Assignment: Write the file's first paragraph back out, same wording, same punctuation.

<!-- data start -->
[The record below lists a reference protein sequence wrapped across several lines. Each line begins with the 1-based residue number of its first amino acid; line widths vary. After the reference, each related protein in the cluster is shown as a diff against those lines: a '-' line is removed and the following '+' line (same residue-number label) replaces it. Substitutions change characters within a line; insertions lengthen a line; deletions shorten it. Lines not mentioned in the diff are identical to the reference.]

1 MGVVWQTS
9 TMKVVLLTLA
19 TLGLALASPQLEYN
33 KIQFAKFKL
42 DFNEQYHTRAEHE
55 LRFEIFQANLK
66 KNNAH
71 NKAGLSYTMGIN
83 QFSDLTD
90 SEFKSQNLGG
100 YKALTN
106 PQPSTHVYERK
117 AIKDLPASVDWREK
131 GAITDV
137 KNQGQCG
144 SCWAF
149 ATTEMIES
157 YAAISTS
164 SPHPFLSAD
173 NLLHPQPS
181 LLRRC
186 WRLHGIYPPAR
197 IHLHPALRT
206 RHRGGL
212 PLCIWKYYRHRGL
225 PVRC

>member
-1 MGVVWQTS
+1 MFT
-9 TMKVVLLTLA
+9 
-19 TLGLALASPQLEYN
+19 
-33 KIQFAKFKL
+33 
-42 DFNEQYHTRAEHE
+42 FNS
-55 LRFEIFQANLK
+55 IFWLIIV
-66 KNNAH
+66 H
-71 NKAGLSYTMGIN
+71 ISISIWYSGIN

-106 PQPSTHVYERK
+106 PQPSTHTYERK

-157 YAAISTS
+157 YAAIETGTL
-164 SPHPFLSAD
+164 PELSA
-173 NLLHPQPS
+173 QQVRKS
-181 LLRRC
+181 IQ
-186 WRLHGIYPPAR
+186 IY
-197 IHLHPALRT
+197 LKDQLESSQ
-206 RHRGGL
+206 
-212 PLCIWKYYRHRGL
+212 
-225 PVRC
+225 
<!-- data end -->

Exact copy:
[The record below lists a reference protein sequence wrapped across several lines. Each line begins with the 1-based residue number of its first amino acid; line widths vary. After the reference, each related protein in the cluster is shown as a diff against those lines: a '-' line is removed and the following '+' line (same residue-number label) replaces it. Substitutions change characters within a line; insertions lengthen a line; deletions shorten it. Lines not mentioned in the diff are identical to the reference.]